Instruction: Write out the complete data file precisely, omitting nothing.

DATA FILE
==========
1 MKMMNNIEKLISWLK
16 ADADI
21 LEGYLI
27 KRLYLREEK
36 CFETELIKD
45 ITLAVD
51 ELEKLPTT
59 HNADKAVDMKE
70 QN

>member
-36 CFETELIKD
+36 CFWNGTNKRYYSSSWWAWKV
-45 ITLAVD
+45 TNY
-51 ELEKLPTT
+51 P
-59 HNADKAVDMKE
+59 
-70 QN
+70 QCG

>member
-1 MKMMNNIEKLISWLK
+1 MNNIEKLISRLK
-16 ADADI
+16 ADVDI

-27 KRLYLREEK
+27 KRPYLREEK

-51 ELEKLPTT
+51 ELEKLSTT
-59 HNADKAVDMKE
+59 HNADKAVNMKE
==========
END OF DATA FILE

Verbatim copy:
1 MKMMNNIEKLISWLK
16 ADADI
21 LEGYLI
27 KRLYLREEK
36 CFETELIKD
45 ITLAVD
51 ELEKLPTT
59 HNADKAVDMKE
70 QN

>member
-36 CFETELIKD
+36 CFWNGTNKRYYSSSWWAWKV
-45 ITLAVD
+45 TNY
-51 ELEKLPTT
+51 P
-59 HNADKAVDMKE
+59 
-70 QN
+70 QCG

>member
-1 MKMMNNIEKLISWLK
+1 MNNIEKLISRLK
-16 ADADI
+16 ADVDI

-27 KRLYLREEK
+27 KRPYLREEK

-51 ELEKLPTT
+51 ELEKLSTT
-59 HNADKAVDMKE
+59 HNADKAVNMKE